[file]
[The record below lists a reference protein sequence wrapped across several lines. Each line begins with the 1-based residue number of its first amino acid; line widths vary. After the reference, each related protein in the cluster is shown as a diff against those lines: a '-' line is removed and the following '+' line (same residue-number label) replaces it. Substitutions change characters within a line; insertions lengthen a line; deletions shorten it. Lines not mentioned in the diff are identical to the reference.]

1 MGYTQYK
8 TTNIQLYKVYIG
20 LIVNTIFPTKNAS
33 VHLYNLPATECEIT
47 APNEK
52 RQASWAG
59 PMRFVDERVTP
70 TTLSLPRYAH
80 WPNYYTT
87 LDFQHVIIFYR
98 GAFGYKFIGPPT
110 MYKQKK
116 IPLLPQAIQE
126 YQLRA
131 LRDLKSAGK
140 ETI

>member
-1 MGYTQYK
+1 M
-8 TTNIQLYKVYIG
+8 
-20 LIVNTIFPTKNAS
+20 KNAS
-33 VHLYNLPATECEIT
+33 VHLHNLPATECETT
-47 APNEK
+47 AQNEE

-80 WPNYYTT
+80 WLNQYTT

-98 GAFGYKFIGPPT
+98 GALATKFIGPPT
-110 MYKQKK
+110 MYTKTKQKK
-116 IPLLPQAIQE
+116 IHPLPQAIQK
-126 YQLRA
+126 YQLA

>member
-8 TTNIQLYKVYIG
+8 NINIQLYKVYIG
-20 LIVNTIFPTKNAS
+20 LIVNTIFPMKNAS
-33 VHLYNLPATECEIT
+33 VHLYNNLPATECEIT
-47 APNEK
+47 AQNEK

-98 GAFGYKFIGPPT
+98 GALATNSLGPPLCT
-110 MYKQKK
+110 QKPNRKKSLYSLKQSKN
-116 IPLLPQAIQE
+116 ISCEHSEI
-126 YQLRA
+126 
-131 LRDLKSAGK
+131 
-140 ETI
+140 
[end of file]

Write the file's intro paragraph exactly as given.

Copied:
[The record below lists a reference protein sequence wrapped across several lines. Each line begins with the 1-based residue number of its first amino acid; line widths vary. After the reference, each related protein in the cluster is shown as a diff against those lines: a '-' line is removed and the following '+' line (same residue-number label) replaces it. Substitutions change characters within a line; insertions lengthen a line; deletions shorten it. Lines not mentioned in the diff are identical to the reference.]